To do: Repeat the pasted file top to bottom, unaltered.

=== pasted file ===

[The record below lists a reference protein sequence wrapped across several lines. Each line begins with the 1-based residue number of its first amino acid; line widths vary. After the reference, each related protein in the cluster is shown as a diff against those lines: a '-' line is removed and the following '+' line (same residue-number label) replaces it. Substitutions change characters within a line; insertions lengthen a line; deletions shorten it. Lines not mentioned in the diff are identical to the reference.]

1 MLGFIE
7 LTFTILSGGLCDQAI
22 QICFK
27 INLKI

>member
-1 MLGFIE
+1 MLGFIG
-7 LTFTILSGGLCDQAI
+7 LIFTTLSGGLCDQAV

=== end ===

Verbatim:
[The record below lists a reference protein sequence wrapped across several lines. Each line begins with the 1-based residue number of its first amino acid; line widths vary. After the reference, each related protein in the cluster is shown as a diff against those lines: a '-' line is removed and the following '+' line (same residue-number label) replaces it. Substitutions change characters within a line; insertions lengthen a line; deletions shorten it. Lines not mentioned in the diff are identical to the reference.]

1 MLGFIE
7 LTFTILSGGLCDQAI
22 QICFK
27 INLKI

>member
-1 MLGFIE
+1 MLGFIG
-7 LTFTILSGGLCDQAI
+7 LIFTTLSGGLCDQAV